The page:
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Council on Foreign Relations Women and Foreign Policy Update
November 30, 2012

Innovations for Development

Increasing Access to Insurance for the Poor

CFR Senior Fellow Isobel Coleman profiles the efforts of innovators, such as MicroEnsure, that are working to provide small, affordable levels of insurance for the poor, particularly women, helping them better manage financial risk and move out of poverty. Read the Post on Democracy and Development »

Afghan Progress Through Broadband Investment

Job creation is a powerful engine for peace and stability in Afghanistan. Guest blogger Tae Yoo of Cisco writes about the company's work with public sector partners to teach information and communications technology skills to an underutilized segment of Afghanistan's workforce: women. Read the Post on the Development Channel »

Entrepreneurs Bring Peace to Afghanistan

CFR Fellow Gayle Tzemach Lemmon explores the unique role women are playing in Afghanistan's tech revolution despite facing societal disapproval, family pressure, and even threats of violence. Read the Post on Democracy and Development »

Pursuing Justice and Human Rights

Bibi Aisha's Rebuilds Her Life in the U.S.

One year later, Lemmon publishes an update in the Daily Beast on the case of Bibi Aisha, the young girl whose Taliban-connected in-laws cut off her nose and ears in a barbaric act of retribution for her "crime" of fleeing years of abuse. Read the Full Article Read the Full Article »

U.S. Reelected to UN Human Rights Council

In the wake of the U.S. reelection to the UN Human Rights Council, Ryan Kaminski, the United Nations Association of the United States of America (UNA-USA) Leo Nevas Human Rights Fellow, argues that the Obama administration should use this leverage to follow up on issues of lesbian, gay, bisexual, and transgender (LGBT) human rights and the empowerment of women and girls. Read the Post on The Internationalist »

Family Planning Is a Right, Not a Privilege

Underpinning the State of the World Population 2012 report is a paradigm shift in how the world conceptualizes and articulates the issue of family planning, argues CFR Research Associate Emma Welch—family planning is now more than a privilege, it is a "fundamental human right." Read the Post on Politics, Power, and Preventative Action »

The Paradox of Property Rights and Economic Development

Worldwide, economic development can occur even when marginalized groups, especially women and ethnic minorities, face high property insecurity and vulnerability, argues CFR Fellow Terra Lawson-Remer. This significant development challenge can exacerbate disparities between the rich and the poor and intensify food insecurity and resource scarcity—even while bringing macroeconomic growth. Read the Post on the Development Channel »

Women: An Economic Growth Engine

More Women Means More Business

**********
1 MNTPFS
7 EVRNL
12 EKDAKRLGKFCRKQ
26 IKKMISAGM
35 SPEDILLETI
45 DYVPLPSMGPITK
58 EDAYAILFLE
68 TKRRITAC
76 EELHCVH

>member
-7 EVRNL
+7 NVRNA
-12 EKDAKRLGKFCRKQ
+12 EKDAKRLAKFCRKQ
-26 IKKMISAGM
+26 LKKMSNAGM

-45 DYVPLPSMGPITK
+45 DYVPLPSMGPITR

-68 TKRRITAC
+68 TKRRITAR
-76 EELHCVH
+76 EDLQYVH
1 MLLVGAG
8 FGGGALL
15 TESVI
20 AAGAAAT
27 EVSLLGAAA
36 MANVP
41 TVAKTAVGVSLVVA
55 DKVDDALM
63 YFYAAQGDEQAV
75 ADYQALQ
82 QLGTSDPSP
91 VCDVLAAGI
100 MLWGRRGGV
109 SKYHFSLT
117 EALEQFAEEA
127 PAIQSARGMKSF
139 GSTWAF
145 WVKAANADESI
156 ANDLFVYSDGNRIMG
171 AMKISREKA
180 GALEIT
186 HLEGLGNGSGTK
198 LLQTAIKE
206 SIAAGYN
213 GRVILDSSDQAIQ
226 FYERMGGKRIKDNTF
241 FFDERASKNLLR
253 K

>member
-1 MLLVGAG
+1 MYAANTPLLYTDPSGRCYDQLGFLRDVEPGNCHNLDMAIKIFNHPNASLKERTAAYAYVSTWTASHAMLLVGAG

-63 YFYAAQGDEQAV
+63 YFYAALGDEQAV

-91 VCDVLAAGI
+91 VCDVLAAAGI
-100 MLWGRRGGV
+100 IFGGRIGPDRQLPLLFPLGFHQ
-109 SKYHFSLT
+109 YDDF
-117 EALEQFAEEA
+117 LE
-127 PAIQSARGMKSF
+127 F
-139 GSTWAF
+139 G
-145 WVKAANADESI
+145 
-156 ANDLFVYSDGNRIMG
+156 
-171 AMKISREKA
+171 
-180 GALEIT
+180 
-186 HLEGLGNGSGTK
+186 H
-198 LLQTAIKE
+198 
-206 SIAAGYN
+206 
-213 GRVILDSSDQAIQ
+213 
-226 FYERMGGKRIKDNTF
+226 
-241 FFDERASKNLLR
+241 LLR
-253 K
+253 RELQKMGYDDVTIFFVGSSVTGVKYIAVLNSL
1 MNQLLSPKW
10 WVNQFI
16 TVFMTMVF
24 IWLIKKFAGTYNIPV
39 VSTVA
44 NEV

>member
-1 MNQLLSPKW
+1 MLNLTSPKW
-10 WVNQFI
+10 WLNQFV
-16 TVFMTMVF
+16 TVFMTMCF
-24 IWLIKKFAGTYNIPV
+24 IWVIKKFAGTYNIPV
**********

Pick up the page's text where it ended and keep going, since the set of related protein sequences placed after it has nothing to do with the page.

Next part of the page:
CFR Research Associate Stephanie Leutert argues that having more Latin American women in the workplace isn't just an issue of equity—it's also good for business. In the past decade, Latin American women's increased workforce participation and higher earnings have been responsible for 30 percent of the region's extreme poverty reduction. Read the Post on Latin America’s Moment »

Gender and Energy

The Biggest Energy Problem That Rarely Makes Headlines

Building the energy economy of the twenty-first century is not just about going from dirty fuels to cleaner, sustainable ones, writes CFR Fellow for Energy and National Security Blake Clayton on Forbes.com. It is also about making the advances of the last two centuries available to many of the world's poorest people, the have-nots of the energy world—especially women. Read the Post »

 

2013–2014 Stanton Nuclear Security Fellowship Program

CFR is seeking applicants for the 2013–2014 Stanton Nuclear Security Fellowship Program. Qualified candidates must be junior faculty, postdoctoral fellows, or predoctoral candidates who are working on a nuclear security-related issue. Click here for more information on the program and application instructions. Applications are due December 14, 2012.

 

The Women and Foreign Policy program is a central component of CFR's Civil Society, Markets, and Democracy Initiative. The objective of the Women and Foreign Policy program is to broaden understanding of the importance of women's empowerment to a host of development, health, security, and other global priorities, and to bring the status of women firmly into the mainstream foreign policy debate.

Isobel Coleman
Senior Fellow and Director, Women and Foreign Policy Program and Civil Society, Markets, and Democracy Initiative

Catherine Powell
Fellow, Women and
Foreign Policy Program

Lynn ElHarake
Research Associate, Women and
Foreign Policy Program

Gayle Tzemach Lemmon
Senior Fellow, Women and
Foreign Policy Program

Rachel Vogelstein
Fellow, Women and
Foreign Policy Program

 

 

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